The Nioneston Tablets are three stone tablets which relate to a prophecy laid down by the prophet Nioneston. They are quite interesting as most prophecies focus on an individual being or event, while the Nioneston tablets are about a confluence of events and beings. As with many prophecies the tablets are fairly vague, although Nioneston was quite a powerful and reputable seer. She carved the tablets three hundred and twenty-four years ago. There is no sense of time in the tablets, so there is no clear way to tell when much of the prophecy will take place, the time between the events, or how intrinsically linked the events and people are. This has made it very difficult for historians to discover exactly what the prophecy is all about. It is rather disappointing, as should the prophecy prove true, it would lead much of the known world into a time of great darkness, where the outcome is undecided and the fate of many great realms hang in the balance.

Lanionyonn’s Book of Legendary Weapons

This book was compiled and written thirty-nine years ago by a Weissland elf by the name of Malrik Lanionyonn. It contains a great deal of detail and history of legendary weapons. It covers not only magical weapons but unique or expertly made weapons as well as ordinary weapons wielded by great heroes from many realms regardless of the weapon’s qualities. Lanionyonn even travelled to several places in search of these lands’ legends. In the case of some weapons which were still in use, Lanionyonn met with the owners to get their input for the book. The book includes illustrations of many of the weapons, although for some of the more ancient and lost weapons, such illustrations are only based on whatever details historical texts could provide. Lanionyonn made a point of describing battles where such weapons were used and what affect the weapon and its wielder had on the battle. He believed that a hero and that hero’s weapon in the right place at the right time could turn the tide of any battle and write the course of history.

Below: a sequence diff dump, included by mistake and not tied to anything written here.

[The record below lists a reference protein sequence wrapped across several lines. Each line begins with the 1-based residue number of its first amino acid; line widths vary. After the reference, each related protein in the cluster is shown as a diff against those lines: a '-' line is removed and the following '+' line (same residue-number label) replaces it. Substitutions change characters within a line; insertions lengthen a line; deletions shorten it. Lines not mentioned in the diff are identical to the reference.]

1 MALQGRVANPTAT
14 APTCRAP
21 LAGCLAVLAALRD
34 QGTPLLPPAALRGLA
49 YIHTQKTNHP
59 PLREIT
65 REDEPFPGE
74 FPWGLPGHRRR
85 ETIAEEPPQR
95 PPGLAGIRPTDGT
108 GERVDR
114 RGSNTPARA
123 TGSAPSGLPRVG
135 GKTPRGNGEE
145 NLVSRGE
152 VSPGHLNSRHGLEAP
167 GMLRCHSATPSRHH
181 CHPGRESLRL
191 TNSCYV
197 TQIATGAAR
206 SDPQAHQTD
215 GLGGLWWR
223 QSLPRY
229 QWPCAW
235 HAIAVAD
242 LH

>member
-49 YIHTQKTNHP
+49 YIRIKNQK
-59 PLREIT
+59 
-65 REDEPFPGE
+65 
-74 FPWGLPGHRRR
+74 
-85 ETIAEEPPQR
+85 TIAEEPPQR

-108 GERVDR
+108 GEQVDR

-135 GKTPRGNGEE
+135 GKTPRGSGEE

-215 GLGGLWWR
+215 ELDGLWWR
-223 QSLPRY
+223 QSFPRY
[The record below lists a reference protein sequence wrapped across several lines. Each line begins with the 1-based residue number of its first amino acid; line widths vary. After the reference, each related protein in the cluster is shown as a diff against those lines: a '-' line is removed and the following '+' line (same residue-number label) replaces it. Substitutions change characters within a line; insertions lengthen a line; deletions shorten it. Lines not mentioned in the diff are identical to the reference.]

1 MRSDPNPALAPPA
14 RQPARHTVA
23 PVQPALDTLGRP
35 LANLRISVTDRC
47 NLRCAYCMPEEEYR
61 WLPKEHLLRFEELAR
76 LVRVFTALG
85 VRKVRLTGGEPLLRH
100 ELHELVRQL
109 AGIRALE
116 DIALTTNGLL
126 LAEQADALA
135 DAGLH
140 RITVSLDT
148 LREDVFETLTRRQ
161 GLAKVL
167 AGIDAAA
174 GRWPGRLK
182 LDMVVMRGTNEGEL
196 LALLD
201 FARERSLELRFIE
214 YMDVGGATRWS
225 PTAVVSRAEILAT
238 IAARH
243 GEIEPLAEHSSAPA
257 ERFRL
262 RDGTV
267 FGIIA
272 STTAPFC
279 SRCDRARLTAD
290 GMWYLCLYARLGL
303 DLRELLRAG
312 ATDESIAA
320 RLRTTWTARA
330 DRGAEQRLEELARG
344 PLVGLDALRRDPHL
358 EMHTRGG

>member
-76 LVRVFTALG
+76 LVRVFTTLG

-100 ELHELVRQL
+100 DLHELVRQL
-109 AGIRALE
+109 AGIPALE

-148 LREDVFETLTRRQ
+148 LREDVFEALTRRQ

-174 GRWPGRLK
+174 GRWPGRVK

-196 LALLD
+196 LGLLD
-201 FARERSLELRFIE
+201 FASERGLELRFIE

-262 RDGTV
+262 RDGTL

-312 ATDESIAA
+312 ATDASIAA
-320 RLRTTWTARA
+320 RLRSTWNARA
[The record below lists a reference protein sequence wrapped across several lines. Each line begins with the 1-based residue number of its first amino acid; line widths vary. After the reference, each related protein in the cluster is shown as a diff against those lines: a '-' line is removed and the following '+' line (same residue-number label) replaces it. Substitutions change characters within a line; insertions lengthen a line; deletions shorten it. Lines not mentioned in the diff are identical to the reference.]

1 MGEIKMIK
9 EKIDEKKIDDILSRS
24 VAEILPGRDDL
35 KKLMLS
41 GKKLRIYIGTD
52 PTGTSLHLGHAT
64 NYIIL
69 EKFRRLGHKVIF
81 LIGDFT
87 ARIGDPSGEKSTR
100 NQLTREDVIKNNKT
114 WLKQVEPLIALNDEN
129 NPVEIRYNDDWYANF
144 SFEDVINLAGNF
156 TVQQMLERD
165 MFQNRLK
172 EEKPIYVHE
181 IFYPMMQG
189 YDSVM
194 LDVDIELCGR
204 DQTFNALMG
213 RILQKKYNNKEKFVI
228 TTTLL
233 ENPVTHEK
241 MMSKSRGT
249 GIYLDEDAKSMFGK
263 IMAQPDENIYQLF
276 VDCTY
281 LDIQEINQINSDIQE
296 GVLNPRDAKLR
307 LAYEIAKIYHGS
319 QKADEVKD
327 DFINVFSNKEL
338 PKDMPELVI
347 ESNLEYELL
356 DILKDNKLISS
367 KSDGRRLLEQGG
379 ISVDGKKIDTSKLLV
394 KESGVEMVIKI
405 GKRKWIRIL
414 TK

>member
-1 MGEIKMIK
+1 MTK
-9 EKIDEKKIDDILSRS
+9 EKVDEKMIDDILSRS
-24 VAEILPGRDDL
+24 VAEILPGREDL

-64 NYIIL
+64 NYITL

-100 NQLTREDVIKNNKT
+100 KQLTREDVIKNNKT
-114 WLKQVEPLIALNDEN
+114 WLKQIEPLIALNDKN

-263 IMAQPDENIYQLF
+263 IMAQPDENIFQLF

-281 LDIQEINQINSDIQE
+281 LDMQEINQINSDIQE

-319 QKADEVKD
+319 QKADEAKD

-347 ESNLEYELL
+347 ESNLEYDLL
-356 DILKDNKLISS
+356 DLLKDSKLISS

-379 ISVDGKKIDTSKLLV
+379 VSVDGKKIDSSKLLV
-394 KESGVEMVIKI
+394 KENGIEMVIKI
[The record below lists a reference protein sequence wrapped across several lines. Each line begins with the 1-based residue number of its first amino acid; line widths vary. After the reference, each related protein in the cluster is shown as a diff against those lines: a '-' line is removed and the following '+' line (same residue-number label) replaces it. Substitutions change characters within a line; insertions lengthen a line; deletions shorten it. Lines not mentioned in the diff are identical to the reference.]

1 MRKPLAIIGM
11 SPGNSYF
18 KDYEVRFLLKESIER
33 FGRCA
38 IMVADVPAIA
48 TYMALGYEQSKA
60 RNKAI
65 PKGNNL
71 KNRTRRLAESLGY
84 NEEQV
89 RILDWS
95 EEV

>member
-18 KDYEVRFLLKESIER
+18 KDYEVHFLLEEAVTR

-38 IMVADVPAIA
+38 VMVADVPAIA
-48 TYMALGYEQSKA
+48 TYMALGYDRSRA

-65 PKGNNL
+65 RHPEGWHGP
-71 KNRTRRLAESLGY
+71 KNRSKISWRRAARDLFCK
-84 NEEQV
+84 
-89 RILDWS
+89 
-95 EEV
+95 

The Blessed Book of Habalthor

Here is a strange book I came across in one of the libraries in the tower of Ataya. It is a holy book from some uncharted land. As far as my research has gone, this land is somewhere east or north-east of Weissland on the same coastline as the Eastern Empire and the book was brought here by a merchant ship which stopped there after being blown off-course from the Eastern Empire. The merchant passed the book on to a mage around two decades ago, who brought it to the tower. Since then we have been studying it, translating it from the language of the land into the common tongue. It is a difficult process, but once the most common symbols were worked out, becoming the vowels of our language, everything else began to fall into place. Within three years their alphabet was translated and we began the work on translating the book itself. As mentioned it is a long and difficult process and I was not the first mage to work on it. With my help, three of us were able to finish the translation a few years ago. The book describes the beliefs and history of the religion as well as tenants of faith and holy verses. The text is greatly ambiguous, partly down to the strange wording the language uses and partly to the translation. They worship one deity, but one who has many different facets. Given the history, with this god being a creator who is set against another deity who seeks only destruction, it shares startling similarities with Aracen. Habalthor is the name of their deity and it seems to be synonymous with the word God.

The Compendium of the Planes

The Compendium of the Planes, also commonly referred to as the Planes Compendium, is a massive work written by numerous mages. It is the sum knowledge on the various planes written in a concise and comprehensive way. Each section deals with a different plane and is effectively a book in itself. Numerous mages have added to the compendium over the long years. There is of course only one copy of the compendium and it is stored in the Mystic Tower of Ataya. More than this certain portions of the compendium are restricted to only those authorised by the Archmage. This is especially true of the section on the plane of death. Its purpose is to begin to understand the world around us, the laws which govern it and perhaps, to learn to understand ourselves and each other better as well.